Dead, Buried, and Risen with Him
Read Colossians 2:12 (ESV)
...having been buried with him in baptism, in which you were also raised with him through faith in the powerful working of God, who raised him from the dead.
What is the role of baptism? Does it save us?
Baptism is a hot topic in Christianity today. Does baptism equal salvation? If not, what is the role of baptism? Why is it a church ordinance?
In today’s verses, Paul says that we have been buried with Christ in baptism and raised with Christ through faith. So, is Paul saying that a physical water baptism is necessary for salvation? No! If you read along with us last week, we discussed how Paul told the Colossians that physical circumcision was no longer necessary because Jesus spiritually circumcised our hearts at salvation. He cut away our old flesh and made us a new creation in Him. Just as physical circumcision is a ritual that has no saving power, the same is true of baptism. Paul wanted to emphasize that physical rites and rituals are works of man. We are not saved by our works!
Salvation is an act of God. Notice how Paul says that we were raised with him “through faith in the powerful working of God.” If we believe that God raised Jesus from the dead and put our trust in Him for our own salvation, then we will be raised just as Jesus was raised. Romans 10:9 confirms this: “...if you confess with your mouth that Jesus is Lord and believe in your heart that God raised him from the dead, you will be saved.” It is clear from Scripture that salvation is a work of faith and a work of God, not the result of human works or rituals.
But if baptism doesn’t save, why is an ordinance of the church? Because Jesus Himself commanded it. Right before he ascended into heaven, He said, “Go therefore and make disciples of all nations, baptizing them in the name of the Father and of the Son and of the Holy Spirit” (Matthew 28:19). We participate in the ordinance of baptism because Jesus said to baptize His followers. It is an act of obedience to our Lord.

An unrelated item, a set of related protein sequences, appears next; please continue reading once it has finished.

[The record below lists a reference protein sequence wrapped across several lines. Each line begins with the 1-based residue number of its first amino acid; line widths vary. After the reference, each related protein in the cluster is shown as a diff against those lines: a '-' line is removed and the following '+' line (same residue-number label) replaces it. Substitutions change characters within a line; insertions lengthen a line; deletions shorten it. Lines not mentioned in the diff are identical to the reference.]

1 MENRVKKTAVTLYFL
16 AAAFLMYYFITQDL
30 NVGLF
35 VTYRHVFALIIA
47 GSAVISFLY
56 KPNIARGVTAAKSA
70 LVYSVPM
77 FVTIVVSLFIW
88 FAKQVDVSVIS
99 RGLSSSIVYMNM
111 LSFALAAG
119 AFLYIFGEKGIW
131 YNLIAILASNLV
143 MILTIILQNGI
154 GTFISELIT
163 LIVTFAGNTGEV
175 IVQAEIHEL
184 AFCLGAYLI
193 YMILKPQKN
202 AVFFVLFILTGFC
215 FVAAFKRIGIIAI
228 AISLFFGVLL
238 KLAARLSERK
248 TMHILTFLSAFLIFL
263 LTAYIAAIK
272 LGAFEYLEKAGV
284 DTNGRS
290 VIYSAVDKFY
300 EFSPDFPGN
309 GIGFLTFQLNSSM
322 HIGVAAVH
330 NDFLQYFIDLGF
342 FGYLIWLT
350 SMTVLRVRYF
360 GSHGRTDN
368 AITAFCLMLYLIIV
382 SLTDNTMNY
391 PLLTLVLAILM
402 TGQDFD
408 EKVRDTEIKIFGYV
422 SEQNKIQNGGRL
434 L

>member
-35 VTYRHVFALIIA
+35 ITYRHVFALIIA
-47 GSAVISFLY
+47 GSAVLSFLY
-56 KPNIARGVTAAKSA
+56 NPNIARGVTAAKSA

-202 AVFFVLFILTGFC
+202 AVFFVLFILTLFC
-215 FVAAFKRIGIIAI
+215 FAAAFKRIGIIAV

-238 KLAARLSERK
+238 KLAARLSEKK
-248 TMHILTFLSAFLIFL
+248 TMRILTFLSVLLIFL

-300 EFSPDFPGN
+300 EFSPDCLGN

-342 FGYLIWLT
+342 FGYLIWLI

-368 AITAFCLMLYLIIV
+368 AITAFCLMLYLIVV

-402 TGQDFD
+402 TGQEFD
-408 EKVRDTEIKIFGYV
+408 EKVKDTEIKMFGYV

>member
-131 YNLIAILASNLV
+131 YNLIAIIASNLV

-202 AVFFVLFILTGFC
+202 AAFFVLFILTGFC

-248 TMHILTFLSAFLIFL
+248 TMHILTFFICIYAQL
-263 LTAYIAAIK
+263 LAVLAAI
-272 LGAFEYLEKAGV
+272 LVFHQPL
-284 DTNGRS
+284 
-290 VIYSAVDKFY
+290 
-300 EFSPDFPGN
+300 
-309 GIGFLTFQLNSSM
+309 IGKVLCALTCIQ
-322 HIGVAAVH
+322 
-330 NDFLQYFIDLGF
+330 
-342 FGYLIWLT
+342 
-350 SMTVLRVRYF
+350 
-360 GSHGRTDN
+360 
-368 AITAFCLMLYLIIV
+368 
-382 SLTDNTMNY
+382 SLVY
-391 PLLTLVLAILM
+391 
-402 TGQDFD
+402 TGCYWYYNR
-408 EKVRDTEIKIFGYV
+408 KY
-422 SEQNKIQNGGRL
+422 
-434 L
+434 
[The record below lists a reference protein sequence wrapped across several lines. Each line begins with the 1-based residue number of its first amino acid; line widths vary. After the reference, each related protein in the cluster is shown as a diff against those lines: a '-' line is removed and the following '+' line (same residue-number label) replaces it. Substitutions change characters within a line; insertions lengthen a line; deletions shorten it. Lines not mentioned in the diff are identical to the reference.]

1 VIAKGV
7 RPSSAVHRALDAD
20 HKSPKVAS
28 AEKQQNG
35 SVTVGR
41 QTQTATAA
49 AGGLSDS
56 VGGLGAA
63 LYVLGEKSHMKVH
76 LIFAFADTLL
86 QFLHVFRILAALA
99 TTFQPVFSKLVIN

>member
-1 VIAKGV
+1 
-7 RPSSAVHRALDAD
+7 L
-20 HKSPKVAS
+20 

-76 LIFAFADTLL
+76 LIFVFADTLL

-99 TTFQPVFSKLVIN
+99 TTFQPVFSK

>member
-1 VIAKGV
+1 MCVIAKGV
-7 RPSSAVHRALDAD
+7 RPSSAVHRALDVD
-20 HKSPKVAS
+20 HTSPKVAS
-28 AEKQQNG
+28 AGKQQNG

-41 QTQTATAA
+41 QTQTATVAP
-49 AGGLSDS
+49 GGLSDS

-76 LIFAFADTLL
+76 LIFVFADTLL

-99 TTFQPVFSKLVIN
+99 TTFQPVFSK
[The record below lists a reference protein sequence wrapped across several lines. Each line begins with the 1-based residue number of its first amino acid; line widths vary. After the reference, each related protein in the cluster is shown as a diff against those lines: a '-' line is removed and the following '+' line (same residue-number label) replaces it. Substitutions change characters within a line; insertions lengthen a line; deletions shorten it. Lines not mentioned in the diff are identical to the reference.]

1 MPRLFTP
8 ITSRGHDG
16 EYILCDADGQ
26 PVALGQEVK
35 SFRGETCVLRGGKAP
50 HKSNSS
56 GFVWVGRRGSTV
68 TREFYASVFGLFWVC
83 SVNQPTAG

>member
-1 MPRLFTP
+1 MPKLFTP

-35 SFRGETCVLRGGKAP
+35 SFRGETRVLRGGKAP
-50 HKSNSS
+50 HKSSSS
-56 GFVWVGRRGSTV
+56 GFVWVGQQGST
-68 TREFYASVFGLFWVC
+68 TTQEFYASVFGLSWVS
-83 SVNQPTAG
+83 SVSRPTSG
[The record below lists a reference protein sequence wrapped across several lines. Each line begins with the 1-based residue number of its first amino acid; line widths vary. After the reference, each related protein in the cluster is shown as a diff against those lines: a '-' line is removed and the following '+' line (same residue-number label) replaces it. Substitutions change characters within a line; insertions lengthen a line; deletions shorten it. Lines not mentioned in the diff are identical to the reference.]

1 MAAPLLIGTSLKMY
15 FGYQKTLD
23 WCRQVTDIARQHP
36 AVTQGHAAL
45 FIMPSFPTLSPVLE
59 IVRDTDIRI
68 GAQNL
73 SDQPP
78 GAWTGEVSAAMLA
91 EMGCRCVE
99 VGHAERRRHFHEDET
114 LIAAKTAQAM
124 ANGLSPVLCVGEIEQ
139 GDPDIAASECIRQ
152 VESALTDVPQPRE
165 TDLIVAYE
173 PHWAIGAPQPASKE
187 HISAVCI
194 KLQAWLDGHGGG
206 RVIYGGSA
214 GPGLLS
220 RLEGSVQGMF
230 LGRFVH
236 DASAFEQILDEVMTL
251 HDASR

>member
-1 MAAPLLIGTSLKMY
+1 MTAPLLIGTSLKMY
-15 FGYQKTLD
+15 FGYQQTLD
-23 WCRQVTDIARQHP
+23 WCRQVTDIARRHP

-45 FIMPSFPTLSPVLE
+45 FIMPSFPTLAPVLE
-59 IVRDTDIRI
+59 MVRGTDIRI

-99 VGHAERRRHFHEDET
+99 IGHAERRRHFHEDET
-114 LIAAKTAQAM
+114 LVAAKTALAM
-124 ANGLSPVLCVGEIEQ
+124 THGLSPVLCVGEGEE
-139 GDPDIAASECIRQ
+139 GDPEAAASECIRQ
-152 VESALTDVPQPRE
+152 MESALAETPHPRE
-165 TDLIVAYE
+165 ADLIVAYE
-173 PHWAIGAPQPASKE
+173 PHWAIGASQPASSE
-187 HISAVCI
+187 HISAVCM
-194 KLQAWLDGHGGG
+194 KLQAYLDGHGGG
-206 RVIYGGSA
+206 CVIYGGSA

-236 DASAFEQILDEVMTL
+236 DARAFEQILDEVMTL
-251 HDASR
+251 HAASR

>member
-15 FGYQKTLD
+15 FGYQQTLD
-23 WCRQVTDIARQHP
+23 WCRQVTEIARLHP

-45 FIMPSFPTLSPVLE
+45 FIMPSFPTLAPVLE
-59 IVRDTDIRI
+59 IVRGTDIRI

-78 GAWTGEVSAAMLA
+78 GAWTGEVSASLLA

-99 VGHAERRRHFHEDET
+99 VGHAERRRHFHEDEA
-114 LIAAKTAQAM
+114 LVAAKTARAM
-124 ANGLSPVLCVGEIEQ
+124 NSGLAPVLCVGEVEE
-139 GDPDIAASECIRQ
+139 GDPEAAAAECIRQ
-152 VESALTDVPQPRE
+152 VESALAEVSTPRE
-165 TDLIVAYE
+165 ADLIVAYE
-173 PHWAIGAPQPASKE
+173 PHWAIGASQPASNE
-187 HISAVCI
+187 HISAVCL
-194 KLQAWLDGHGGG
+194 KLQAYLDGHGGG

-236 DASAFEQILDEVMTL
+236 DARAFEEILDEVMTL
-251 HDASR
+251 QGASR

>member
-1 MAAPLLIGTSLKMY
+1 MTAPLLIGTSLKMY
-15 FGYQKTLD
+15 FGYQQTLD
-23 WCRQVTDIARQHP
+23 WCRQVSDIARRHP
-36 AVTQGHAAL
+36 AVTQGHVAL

In Acts 2:38, while giving a sermon that led to 3,000 conversions, Peter told the listening crowd to “Repent and be baptized every one of you in the name of Jesus Christ for the forgiveness of your sins, and you will receive the gift of the Holy Spirit.” As you read the New Testament, you will see this pattern continue—people repent of their sins, put their faith in Jesus Christ, and then immediately go and get baptized.
Baptism is a public confession of our new commitment to Christ. It is a picture of a spiritual reality. When we go down into the water, it symbolizes our burial with Him. When we come up out of the water, it is a picture of our resurrection in Christ. Baptism doesn’t forgive our sins and it doesn’t lead to our salvation but it is an act of obedience to show that believers identify with Christ in His death, burial, and resurrection.
Friend, have you been baptized? If not, what is holding you back? If you have made a commitment to follow Christ, then baptism is an act of obedience to that commitment. I encourage you to take a public step to declare that you identify with Jesus Christ in His death, burial, and resurrection. It was important enough to be Jesus’ last words to us on earth. So go, therefore, and get baptized in the name of the Father, the Son, and the Holy Spirit.
Jesus, thank You for the promise of salvation. Thank You that it is a powerful work of God and that it is not dependent on my works. However, I want to be obedient to You and follow all of Your commands. In baptism and in the way I live my life, I want to publicly declare that I follow You. Amen.